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Jan 5, 2010 6:59 PMPublication: The East Hampton Press

East Hampton pulls CPF funding for lifesaving station

Jan 5, 2010 6:59 PM

The future of the Amagansett Lifesaving Station on Bluff Road is up in the air at the start of the new year, after East Hampton Town Board members pulled the plug in mid-December on a plan to spend $173,000 to renovate the building using money from the Community Preservation Fund.

The plan came under fire from community members because of its questionable use of CPF money. The CPF was established to purchase land for open space, recreation and historic preservation and to preserve historic buildings. The lifesaving station, which was built on the site that it stands on now in 1902, was moved to a nearby location by the Carmichael family, who purchased the building for use as a personal residence, in 1966. It was donated to East Hampton Town in 2007 and moved back to its original location.

“I’m having a very hard time deeming it acceptable for CPF use,” former Town Attorney John Jilnicki told the board at a work session on December 15. Mr. Jilnicki said that he made his determination after speaking to State Assemblyman Fred W. Thiele Jr., who drafted the CPF law, about the project.

“It’s a really odd, unique situation. The CPF statute provides for preservation of historic buildings. However, when you get to that section, it’s fairly clear that the building has to be fixed to real property. We got a bill of sale rather than a deed,” he said.

Scott Wilson, the town’s director of land management, said that the building, which has a boat shop, crew quarters and a mess hall, had fallen into disrepair and that the town had an obligation to make repairs.

“We accepted the building with the understanding that we would pay for the upkeep through CPF,” he said, adding that one of the intents of the CPF law was to preserve historic buildings. “There’s a disconnect between the language of the law and the intent,” he said.

According to Mr. Wilson, the Hook School House, which was purchased by the town and has since been moved to land owned by East Hampton Village, was also purchased under a similar understanding, and if the town takes a new legal stand on the CPF law, $40,000 in expenses for moving that building should not have been charged to the CPF and should now be reversed.

“The CPF is fundamentally a land program,” said Town Board member Pete Hammerle.

Zachary Cohen, an East Hampton resident who has spent a good deal of time studying the town’s finances, was at the December 15 meeting. He said that $119,000 had already been spent to build a foundation for the lifesaving station, though it is unclear how it was paid for because the bond that was authorized to pay for it was never issued.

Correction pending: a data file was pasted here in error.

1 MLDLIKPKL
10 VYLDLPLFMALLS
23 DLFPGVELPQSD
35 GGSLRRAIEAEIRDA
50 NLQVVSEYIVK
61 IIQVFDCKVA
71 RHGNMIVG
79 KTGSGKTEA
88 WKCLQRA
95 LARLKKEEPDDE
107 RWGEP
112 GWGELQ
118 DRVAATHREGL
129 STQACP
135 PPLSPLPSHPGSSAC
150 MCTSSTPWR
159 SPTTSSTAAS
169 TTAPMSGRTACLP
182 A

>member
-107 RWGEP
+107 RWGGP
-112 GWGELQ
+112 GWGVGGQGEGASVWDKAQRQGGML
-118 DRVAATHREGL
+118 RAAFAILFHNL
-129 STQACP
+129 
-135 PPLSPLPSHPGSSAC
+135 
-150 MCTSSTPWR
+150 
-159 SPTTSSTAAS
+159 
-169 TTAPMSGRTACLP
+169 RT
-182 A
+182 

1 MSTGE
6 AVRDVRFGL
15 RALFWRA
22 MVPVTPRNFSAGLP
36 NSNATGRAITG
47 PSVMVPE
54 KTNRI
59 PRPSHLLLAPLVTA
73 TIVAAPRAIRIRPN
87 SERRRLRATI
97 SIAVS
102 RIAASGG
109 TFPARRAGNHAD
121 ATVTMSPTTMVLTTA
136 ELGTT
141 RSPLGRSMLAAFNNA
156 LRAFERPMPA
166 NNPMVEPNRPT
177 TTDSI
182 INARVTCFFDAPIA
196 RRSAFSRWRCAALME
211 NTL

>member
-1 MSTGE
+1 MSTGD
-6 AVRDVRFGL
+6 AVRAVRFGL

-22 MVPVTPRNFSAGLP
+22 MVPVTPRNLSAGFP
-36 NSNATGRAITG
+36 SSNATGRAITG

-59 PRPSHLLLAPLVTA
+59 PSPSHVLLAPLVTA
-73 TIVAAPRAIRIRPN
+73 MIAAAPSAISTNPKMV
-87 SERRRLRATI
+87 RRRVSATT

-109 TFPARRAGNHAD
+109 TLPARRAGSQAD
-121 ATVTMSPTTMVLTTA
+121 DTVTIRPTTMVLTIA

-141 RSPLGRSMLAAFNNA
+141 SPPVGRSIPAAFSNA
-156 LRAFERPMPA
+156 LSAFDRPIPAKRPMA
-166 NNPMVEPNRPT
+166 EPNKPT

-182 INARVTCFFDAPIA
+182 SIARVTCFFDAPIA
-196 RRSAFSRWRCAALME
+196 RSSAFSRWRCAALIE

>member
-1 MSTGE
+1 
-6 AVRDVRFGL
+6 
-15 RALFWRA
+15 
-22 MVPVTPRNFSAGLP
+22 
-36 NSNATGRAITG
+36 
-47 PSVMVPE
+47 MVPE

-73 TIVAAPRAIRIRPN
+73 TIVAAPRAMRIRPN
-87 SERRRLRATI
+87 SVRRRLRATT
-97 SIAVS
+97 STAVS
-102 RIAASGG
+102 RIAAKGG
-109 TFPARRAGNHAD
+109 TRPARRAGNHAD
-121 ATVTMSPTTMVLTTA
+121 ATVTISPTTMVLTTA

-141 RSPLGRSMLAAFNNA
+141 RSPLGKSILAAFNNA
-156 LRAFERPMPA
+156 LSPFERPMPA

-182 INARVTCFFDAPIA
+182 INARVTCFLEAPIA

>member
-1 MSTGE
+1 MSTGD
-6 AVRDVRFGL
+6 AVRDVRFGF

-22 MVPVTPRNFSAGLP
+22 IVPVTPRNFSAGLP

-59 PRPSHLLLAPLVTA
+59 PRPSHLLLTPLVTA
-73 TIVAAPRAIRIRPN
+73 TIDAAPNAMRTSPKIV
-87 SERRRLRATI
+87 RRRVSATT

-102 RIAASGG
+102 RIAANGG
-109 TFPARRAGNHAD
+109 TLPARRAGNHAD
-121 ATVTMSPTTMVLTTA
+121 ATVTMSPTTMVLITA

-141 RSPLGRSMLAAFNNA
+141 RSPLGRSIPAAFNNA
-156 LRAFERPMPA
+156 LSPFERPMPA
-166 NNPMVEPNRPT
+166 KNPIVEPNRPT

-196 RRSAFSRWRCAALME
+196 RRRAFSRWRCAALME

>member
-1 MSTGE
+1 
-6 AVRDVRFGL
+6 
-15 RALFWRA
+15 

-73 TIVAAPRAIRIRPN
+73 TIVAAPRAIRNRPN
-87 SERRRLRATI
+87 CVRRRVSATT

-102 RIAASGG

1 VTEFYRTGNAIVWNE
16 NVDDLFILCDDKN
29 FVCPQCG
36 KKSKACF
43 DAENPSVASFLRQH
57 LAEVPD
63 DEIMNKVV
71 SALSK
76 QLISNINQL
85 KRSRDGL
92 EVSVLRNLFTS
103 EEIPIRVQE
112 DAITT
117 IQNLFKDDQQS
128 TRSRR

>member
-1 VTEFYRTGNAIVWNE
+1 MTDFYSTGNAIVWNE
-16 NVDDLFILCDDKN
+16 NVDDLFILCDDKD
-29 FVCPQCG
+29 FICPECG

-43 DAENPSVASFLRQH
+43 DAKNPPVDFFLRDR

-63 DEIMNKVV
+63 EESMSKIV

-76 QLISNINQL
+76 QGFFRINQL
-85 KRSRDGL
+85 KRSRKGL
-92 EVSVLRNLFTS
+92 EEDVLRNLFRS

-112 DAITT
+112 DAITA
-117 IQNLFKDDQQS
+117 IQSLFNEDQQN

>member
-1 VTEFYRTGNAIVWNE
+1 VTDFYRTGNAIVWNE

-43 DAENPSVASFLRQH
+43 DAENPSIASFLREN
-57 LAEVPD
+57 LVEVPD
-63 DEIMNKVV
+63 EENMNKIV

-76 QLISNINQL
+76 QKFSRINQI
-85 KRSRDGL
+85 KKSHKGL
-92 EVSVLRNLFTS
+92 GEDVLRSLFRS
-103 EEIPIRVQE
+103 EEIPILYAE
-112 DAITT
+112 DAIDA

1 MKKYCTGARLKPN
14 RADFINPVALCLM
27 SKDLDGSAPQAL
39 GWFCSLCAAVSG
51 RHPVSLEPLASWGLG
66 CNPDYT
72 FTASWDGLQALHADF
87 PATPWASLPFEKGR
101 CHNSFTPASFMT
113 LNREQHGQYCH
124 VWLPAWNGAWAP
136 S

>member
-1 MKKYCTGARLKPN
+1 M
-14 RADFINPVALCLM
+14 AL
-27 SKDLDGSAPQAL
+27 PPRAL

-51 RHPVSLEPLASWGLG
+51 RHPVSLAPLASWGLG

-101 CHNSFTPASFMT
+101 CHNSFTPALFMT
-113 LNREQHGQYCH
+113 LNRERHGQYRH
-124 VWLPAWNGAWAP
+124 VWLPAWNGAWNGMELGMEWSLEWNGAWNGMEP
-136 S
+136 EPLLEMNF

Mr. Cohen said that the bond authorization was drafted in a loose enough manner that if the town now decides to issue the bond, it can do so because it does not stipulate that the money be spent solely on the foundation.

Mr. Wilson said that he is looking into paying for the restoration through grants and donations, and Mr. Hammerle said that the town could pay for the renovation as a capital project, though spending on capital projects is currently on hold while the town examines the faulty recordkeeping that could add millions of dollars to its deficit before all of the accounting is put in order.

“We’re still facing having a historic building we own that is deteriorating. This is too important to let it sit much longer,” said former Town Board member Brad Loewen.

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It's ashame that we just watch history fade away. Fix what needs to be done.
By 1640sWhaler (74), Sag Harbor/Easthampton on Jan 8, 10 4:21 PM
it is a shame. I believe germans actually landed on Amagansett, LI and men from this station helped provide evidence that led to their capture. With that said our town is beyound broke and fixing this is a luxury we can not afford. I personnaly feel funding for EH day Care and project most are more important
By razza5350 (1911), East Hampton on Jan 11, 10 10:28 PM
The Hampton's are always Broke. It's just amazing. To go back years and tell them, hey don't bother building this for 40 bucks, it will be 40 million to fix it in 200 years...
By 1640sWhaler (74), Sag Harbor/Easthampton on Jan 12, 10 3:39 AM
The Marine Museum on Bluff Rd. in Amagansett is a town owned historic building. It was neglected for more then a decade. The bill to repair... 2003 more then $100,000 for a heating system... 2008 nearly $400,000 for other repairs. This paid to outside contractors when in house upkeep would have been about $1000 per year on average. Of course the in house workers are schedueled to be eliminated to save money. Penny wise pound foolish?
By facts man (148), east hampton on Jan 12, 10 10:25 AM
Maybe a Grant can be found??
By 1640sWhaler (74), Sag Harbor/Easthampton on Jan 12, 10 1:07 PM
Have local contractors/residents do a day or two of work, pro bono. Then one day they can say to their kids 'I helped preserve that, for you'. In fact McGintee an crew have some free time. It's time to GIVE back to the community. This is our maritime history. Pride in East Hampton runs very deep, no one wants to see history neglected.
By ride the truth wave (125), southampton on Jan 12, 10 6:07 PM
1 member liked this comment
Well Said...
By 1640sWhaler (74), Sag Harbor/Easthampton on Jan 13, 10 3:55 PM
mcgintee is in florida hiding
By asurest (117), easthampton on Jan 13, 10 6:24 PM